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CHESHIRE CHEESE TAVERN xvi
697 CHEYNE, DR. GEORGE 621 CHICHESTER
983 CLARKE, SAMUEL..
759 CLIVE, MRS. CATHERINE.. 891
HER RESIDENCE 893
892 CLIVE, ROBERT LORD 821 Cook, CAPTAIN JAMES 609 COWDRAY HOUSE
985 COWLEY, ABRAHAM.
911 CRABBE, Rev. GEORGE ..
991 CRADOCK, JOSEPH
624 CROFT, REV. SIR HERBERT 1065 CROWN AND ANCHOR TAVERN..
1027 CULLEN, DR. WILLIAM. 711 CUMBERLAND, RICHARD.. 627
(Miss R. E. Drummond) 1051 GEORGE III ....
701 GIBBON, EDWARD
1119 GOLDSMITH, OLIVER (Rey
654 GOLDSMITH, OLIVER, (Henry Bunbury)
651 HIS MONUMENT IN THE TEMPLE
653 HIS MONUMENT IN WESTMINSTER ABBEY 657 GORDON, LORD GEORGE . 881 GREEN, RICHARD
593 HIS MUSEUM . 594 GRAY, THOMAS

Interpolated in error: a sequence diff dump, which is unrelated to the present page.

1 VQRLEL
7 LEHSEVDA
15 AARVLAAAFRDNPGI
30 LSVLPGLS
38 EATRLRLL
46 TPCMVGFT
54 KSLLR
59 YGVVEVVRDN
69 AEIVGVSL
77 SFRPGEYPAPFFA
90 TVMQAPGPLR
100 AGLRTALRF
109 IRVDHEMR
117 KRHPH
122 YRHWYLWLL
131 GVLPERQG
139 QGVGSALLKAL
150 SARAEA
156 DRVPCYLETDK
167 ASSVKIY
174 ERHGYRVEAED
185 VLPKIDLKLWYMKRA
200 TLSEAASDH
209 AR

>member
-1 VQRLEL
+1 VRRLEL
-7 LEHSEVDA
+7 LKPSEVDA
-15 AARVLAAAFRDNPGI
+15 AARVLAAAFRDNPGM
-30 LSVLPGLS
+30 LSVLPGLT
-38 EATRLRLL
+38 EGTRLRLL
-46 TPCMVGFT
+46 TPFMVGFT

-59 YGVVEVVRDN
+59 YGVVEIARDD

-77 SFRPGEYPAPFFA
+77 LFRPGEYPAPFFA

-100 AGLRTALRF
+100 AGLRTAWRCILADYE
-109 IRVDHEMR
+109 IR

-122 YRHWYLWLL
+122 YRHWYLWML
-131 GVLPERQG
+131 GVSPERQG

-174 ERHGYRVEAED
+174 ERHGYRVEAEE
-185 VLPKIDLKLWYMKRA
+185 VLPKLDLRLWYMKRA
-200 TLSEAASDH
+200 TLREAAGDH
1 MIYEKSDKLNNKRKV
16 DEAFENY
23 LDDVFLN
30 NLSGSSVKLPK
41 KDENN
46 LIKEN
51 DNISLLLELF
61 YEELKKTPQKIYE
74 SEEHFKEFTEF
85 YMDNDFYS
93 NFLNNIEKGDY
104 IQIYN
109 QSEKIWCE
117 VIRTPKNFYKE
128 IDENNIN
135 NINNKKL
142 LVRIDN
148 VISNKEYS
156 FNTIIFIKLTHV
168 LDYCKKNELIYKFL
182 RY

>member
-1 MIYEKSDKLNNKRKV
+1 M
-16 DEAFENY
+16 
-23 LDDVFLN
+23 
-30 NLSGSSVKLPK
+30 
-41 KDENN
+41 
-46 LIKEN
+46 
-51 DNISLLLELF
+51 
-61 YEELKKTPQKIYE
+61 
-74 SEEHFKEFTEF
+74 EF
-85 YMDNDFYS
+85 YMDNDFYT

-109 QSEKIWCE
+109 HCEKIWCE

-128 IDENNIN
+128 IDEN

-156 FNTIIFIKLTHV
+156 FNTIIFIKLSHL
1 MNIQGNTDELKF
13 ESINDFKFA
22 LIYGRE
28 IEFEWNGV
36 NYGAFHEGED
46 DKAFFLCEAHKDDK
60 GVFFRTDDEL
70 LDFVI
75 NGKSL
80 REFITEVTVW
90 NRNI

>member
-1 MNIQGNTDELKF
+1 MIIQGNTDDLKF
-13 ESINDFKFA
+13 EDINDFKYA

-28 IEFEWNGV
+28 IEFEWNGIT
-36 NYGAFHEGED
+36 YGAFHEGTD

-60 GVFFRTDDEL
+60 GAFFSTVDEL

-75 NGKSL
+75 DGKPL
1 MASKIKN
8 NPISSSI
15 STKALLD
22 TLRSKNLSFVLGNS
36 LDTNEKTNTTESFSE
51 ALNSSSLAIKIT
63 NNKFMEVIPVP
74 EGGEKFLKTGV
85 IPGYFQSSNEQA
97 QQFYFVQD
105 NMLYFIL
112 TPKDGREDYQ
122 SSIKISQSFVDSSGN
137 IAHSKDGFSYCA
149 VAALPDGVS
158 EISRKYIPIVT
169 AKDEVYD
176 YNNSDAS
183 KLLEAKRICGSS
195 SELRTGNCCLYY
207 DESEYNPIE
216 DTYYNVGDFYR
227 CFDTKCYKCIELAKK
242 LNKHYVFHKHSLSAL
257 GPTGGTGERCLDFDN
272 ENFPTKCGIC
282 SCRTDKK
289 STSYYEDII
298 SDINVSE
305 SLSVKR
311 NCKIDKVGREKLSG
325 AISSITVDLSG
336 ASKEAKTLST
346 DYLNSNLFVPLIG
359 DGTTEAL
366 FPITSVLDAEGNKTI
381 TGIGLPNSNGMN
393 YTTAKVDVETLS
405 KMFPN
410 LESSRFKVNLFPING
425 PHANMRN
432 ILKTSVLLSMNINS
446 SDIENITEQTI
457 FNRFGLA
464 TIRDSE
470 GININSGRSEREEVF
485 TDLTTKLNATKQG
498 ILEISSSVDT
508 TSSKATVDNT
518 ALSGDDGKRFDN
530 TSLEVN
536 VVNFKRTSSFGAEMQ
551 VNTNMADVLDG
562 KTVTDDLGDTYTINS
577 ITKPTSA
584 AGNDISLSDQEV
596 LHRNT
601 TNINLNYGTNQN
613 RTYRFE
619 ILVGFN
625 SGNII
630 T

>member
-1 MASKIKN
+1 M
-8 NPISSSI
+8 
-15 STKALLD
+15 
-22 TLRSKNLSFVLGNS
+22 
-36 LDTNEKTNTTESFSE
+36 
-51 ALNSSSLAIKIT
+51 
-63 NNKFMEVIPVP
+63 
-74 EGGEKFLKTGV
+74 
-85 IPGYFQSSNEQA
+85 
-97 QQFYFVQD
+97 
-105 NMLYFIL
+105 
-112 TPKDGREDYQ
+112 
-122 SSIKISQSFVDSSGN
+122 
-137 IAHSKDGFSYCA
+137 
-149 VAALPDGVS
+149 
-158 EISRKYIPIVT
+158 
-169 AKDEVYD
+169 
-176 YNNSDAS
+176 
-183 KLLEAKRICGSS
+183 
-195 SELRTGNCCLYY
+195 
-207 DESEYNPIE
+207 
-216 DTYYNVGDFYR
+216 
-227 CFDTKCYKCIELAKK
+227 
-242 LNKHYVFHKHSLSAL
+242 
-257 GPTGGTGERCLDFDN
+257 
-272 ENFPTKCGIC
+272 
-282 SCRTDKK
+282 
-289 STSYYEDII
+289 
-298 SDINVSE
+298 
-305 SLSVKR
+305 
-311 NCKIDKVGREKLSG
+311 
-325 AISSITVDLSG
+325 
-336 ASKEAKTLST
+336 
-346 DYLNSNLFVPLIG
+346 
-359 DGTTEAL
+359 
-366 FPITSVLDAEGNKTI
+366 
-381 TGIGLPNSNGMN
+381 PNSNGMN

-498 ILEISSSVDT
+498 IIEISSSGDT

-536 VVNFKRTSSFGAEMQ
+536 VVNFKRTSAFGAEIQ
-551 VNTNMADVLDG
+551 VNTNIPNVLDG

897 GREY, DR. ZACHARY 809
JOHNSON, SAMUEL (Northcote)...
(Sargent-Marcel AT THRALE'S SUMME House
AND BOSWELL, cari cature MONUMENT TO,
, LICHFIELD... JOHNSON'S MONUMENT I LICHFIELD CATHEDRAL
IN ST. PAUL's. GRAVE-STONE . JOHNSON, URN AT GWAG
NYNOG TO...... JOHNSON'S BIRTHPLACE. JOHNSON'S CHAIR . . JOHNSON, Facsimile Lette
· LIVES ENGLISH Poets," fac simile title pages.....84
BEAUTIES OF (fac simile)
DEFORMITIES OF (fac simile)
rected proof sheet)..., Johnson's Willow
1049 DODD, WILLIAM (Ridley). 679
DR. WILLIAM (John
695 (Dr. Dodd). 713 DOUGLAS, DR. JOHN 1053 DYER, Rev. JOHN
HACKMAN, REV. JAMES .. 847 HAMILTON, Rr. Hon.
WILLIAM GERARD 1033 HARRIS, JAMES
773 HASTINGS, WARREN
927 HAWKINS, SIR JOHN 1103 HEBERDEN, WILLIAM 1013 HECTOR, EDMUND
590 HIS House
589 HENRY, DR. ROBERT.. 819 HOOLE, JOHN
933 HORACE's VILLA
765 HORNE, DR. GEORGE 581 HUME, DAVID